In order for your quadrocopter on the Arduino to take off safely, you need to ensure the minimum weight of the whole structure.
Every gram is important in it. It is for this reason that the miniature Arduino Nano is often used, which is installed on the circuit board. In this project, the design of the control board for a quadrocopter with the minimum required strapping and the Arduino Nano and GY80 boards are proposed.
There is no super concept in the proposed construction. It can be done better, but I hope that thanks to these materials someone will have their own ideas or you will use the proposed solution.
Quadrocopter Arduino Controller
Below is information on the design of the controller. The free space in the upper right corner was left on purpose so that it was possible to expand the module. For example, install a GPS or ultrasonic distance sensor.
The proposed controller design for a quadrocopter on the Arduino Nano has several disadvantages. Some thoughts on this are given below.
BEC input for quadcopter power
All but one of the BEC power contacts (the power supply system of the receiver and quadcopter from the power battery and the motor shut down when the threshold voltage is reached) must be disconnected. Sometimes on the forums, people say that several power sources can cause problems due to the difference in voltages (which is very similar to the truth, since they are really different voltage regulators, although they are very small). It is impossible to separate the connection from behind, as it is soldered there. So it is necessary to separate the contacts of the motors 2,3 and 4 so that as a result only the signal and earth contacts remain.
In essence, these BEC 5 V power supplies must be removed or used for other purposes. For example, you can provide an additional power source for the controller if the first one stopped working. The remaining BEC can be used for camcorder servomotors.
Location of contacts for the motor and receiver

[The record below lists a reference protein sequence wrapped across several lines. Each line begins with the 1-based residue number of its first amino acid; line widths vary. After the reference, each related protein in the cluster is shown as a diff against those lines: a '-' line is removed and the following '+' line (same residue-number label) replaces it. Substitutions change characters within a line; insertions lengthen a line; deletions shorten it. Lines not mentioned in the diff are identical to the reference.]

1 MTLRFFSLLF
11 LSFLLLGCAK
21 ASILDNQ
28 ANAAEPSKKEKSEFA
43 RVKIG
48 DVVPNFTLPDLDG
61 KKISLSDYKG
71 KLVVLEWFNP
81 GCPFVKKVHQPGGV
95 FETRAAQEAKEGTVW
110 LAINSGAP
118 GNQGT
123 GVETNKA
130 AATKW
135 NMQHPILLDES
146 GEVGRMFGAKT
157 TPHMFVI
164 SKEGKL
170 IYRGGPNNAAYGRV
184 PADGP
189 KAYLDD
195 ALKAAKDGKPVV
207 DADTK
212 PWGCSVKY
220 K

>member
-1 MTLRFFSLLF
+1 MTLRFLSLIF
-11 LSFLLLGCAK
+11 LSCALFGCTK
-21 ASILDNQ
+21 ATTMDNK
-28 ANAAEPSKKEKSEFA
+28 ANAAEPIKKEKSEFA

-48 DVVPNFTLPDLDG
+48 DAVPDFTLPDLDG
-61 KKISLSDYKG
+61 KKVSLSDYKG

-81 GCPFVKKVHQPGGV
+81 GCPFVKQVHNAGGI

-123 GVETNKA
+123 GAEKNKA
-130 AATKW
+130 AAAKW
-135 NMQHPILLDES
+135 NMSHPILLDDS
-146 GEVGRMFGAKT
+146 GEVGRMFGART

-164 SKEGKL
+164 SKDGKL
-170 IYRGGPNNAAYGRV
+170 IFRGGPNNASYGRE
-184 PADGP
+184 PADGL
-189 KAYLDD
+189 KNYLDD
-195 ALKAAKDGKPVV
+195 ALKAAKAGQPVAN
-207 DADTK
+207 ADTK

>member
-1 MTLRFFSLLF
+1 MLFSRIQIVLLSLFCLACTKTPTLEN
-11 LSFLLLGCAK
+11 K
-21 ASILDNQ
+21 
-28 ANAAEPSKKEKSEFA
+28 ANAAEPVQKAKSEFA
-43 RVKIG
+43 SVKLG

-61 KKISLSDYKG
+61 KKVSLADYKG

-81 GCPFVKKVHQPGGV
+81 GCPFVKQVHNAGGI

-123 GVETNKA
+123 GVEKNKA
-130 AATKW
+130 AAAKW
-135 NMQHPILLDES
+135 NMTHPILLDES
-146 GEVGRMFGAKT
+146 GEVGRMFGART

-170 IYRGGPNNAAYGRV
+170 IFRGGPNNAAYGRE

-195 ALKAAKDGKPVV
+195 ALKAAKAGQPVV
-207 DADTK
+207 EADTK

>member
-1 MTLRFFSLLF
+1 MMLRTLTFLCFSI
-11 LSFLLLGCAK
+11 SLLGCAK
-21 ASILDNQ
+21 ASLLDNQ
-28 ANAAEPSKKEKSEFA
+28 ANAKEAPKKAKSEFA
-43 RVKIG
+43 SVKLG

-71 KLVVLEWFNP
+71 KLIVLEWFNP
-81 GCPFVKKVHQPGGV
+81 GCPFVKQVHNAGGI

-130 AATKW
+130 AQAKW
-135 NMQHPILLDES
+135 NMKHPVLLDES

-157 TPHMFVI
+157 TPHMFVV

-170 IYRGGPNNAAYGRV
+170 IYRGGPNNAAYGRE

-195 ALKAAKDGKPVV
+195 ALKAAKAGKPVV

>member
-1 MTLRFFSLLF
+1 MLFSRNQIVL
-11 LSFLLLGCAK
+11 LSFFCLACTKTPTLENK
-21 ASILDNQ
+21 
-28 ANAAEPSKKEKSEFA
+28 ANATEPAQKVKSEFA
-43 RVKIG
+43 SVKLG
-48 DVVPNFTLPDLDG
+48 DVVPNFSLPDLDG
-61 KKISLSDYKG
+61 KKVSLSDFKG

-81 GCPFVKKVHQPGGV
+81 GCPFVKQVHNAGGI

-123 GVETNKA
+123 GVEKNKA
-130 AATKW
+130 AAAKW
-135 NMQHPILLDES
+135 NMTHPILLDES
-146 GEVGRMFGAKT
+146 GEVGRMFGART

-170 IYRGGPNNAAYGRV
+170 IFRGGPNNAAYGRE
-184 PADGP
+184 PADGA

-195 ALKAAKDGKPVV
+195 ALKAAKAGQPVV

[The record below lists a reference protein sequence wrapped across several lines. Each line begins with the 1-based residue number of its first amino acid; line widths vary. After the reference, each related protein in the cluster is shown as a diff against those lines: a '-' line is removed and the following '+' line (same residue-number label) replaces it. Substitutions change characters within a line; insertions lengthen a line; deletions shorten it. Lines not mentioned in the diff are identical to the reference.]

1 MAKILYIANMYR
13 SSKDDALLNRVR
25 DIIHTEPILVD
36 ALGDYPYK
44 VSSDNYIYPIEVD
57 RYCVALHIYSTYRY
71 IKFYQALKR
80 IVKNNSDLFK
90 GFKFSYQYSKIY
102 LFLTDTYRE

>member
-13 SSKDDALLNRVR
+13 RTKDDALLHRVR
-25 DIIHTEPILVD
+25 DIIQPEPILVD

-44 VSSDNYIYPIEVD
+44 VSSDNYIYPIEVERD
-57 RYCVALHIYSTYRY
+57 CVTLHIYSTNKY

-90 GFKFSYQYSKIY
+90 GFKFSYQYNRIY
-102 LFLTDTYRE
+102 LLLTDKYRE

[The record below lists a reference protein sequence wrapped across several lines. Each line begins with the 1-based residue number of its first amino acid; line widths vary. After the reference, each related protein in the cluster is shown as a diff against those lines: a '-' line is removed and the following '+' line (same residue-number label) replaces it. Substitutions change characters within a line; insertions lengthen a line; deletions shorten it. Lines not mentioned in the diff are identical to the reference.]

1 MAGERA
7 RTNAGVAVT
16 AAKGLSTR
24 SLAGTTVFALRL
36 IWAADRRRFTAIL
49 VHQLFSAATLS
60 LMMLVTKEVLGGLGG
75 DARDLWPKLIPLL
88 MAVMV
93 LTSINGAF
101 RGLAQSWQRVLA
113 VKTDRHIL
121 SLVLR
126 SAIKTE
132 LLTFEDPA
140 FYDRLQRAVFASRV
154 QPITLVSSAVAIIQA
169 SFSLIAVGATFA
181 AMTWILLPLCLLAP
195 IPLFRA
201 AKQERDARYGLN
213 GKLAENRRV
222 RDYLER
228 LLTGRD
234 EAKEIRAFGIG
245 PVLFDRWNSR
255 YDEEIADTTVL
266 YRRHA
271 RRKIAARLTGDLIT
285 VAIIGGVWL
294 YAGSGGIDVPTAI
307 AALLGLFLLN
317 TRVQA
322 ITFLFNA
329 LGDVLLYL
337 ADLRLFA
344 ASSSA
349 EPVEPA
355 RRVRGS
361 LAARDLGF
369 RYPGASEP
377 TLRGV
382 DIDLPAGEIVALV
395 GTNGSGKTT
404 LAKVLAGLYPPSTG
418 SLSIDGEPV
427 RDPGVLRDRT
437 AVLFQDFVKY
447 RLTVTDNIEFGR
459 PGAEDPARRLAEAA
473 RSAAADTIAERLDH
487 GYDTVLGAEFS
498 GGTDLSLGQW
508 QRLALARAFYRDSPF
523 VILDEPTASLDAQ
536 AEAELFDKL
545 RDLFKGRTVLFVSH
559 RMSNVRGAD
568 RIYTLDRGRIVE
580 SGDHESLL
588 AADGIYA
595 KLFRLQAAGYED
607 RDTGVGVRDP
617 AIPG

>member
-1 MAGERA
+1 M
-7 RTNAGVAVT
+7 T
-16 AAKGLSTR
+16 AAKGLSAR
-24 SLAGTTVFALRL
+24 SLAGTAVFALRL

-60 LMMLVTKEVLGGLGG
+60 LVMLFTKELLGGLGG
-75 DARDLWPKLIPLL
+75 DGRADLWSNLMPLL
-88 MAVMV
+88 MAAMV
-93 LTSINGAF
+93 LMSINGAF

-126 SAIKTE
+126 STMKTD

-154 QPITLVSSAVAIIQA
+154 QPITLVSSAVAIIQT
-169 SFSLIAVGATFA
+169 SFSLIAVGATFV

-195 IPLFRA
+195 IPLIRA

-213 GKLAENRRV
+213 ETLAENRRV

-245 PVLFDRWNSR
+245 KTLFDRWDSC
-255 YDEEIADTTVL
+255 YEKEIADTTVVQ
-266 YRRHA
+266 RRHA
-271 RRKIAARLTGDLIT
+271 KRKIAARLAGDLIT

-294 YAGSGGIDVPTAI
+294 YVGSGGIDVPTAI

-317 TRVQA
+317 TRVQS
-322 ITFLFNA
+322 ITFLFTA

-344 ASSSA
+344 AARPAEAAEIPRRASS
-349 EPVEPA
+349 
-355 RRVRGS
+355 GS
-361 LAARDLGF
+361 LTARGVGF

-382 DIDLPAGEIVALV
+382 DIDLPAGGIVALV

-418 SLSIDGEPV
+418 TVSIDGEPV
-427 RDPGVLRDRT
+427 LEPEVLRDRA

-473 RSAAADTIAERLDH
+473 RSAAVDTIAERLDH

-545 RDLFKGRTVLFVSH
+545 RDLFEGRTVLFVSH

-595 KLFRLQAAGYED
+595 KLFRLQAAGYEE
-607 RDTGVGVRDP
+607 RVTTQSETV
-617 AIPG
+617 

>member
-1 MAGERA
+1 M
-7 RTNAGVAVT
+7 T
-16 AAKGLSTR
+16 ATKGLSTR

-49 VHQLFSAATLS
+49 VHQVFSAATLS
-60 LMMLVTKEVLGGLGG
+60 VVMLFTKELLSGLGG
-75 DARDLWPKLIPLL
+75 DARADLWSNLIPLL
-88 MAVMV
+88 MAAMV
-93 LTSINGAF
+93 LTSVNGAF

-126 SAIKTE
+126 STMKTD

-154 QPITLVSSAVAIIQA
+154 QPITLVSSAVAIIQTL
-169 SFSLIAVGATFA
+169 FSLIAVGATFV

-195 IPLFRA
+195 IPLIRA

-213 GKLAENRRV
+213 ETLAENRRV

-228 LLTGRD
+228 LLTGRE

Contacts for motors should be placed in four different corners for easier access to them. Contacts for the receiver (receiver) should preferably be located near the power contacts.
In order to transmit GPS data or use an ultrasonic distance sensor with Arduino Nano, UNO or Pro Mini, we need an additional microcontroller. It will process data from GPS or sonar modules and transfer them to the flight controller board via I2C.
Very handy feature - built-in socket for easy connection via I2C for peripherals.
2 additional contacts for motors (for the hexacopter) are shown in the figure below.
Other quadcopter controller designs
Below are a few other project controllers for quadcopters based on Arduino.
The controller board can be used for tri- and quadrocopters with the possibility of additional camera installation and pitch stabilization.
The sensors are powered by 3.3 V DC from Arduino Nano.
The controller, made in a round form factor. The controller can be used on tri- and quadrocopters.
Another round controller. It can be used for tri- and quadrocopters. You can connect a video camera. Provided stabilization of pitch and roll.
Provided power check. If there is no power, a signal is sent to the speaker. You can power the board from a separate BEC. An LED is installed on the controller to monitor status and power.
There are interesting serial controllers for quadrocopters on the Arduino. For example, in the box below, the round form factor of the boards is also used. This controller can be used for tri-quad, hexacopter. All features of MultiWii version 1.6 are supported. In addition, the board has a built-in regulator of 3.3 volts.